Chinese climate envoy wants 'progress' at talks

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China will play an active and constructive role at the upcoming Cancun climate conference and work toward a new global deal to reduce carbon emissions next year in South Africa, said Huang Huikang, the country's special climate envoy.

Some low-hanging fruit - such as an agreement on a carbon fund, mechanisms for adaptation and technology transfer, and a forest protection agreement - could be plucked at the talks in Cancun, Mexico, when representatives from more than 190 countries and regions meet later this month. 

But Huang said at a news conference in Beijing that it would be wrong if developed countries blame developing nations at the talks for any lack of transparency in their monitoring and if the developed nations use that as an excuse to block negotiations.

"In principle, developing countries do not think improving transparency is an issue. Actually, China agrees that its voluntary domestic actions on mitigating carbon emissions be subject to international consultation and analysis (ICA)," he said.

China hopes to reach some "political consensus" on how to verify developing countries' efforts in Cancun, while leaving the details of any such consensus to be discussed in future climate talks.

The United States and the European Union have been insisting that emerging economies should monitor, report and verify their domestic efforts in the same way as developed countries.

Brazil, China, India and South Africa have already reached a consensus on the basic principle of how to carry out ICA, said Huang.

"The goal is to share (emission) information and provide technical assistance to developing countries, so that the ICA process should respect sovereignty and be done in a non-intrusive, non-punitive manner," he said.

ICA should also be applicable to all developing countries, instead of targeting only certain nations, he added.

Huang urged the industrialized countries, the main culprits for causing climate change that are responsible for 80 percent of the carbon emissions in the atmosphere, to set themselves deeper targets for cutting greenhouse gases. He also called on those countries to provide substantial financial and technical support to developing nations - which are the main victims of global warming.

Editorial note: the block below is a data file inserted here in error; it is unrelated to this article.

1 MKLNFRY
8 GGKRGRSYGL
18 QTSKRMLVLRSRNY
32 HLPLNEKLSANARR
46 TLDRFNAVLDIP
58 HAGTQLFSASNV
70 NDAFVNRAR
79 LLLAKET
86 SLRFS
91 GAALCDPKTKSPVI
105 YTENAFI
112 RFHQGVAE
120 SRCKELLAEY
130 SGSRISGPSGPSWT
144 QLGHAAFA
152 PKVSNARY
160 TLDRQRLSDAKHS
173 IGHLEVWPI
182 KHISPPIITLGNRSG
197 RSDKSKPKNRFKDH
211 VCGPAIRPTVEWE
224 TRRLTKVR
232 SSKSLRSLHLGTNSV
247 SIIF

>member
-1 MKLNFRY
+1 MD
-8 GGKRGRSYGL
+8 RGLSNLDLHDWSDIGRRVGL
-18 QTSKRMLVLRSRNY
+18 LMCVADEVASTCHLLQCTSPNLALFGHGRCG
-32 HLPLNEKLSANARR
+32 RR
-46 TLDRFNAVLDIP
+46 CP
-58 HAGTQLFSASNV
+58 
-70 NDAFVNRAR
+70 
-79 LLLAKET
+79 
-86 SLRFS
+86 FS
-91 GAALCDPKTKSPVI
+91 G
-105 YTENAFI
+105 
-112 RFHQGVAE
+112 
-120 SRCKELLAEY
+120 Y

"The international community has agreed that the global temperature increase should be kept below 2 C, to avoid disastrous climate events but, currently, the pledges made by developed countries still fall far short of what is needed to reach that goal," Huang said.

Countries failed to agree last year in Copenhagen on a new global climate treaty, ending up instead with the Copenhagen Accord, a non-binding political document.

The first commitments from the Kyoto Protocol, the United Nation's main tool for curbing greenhouse gas emissions, will expire in 2012. Observers say it is crucial that the world hammers out a new deal by next year.

"What we need now is substantial progress in Cancun, which will help ensure an agreement is reached in South Africa in 2011," Huang said.

However, Todd Stern, the US special climate envoy, thinks differently, saying countries shouldn't get bogged down on a deadline for carbon emission cuts, Reuters reported.

"I don't personally think so," Stern was cited as saying when asked if there should be a deadline for the climate talks. "I think it should get done when it's ripe."

Stern reiterated that Washington will stick to the 17 percent emission reduction target by 2020 from 2005 levels that was pledged by US president Barack Obama, despite the US Congress' failure to pass a climate bill.

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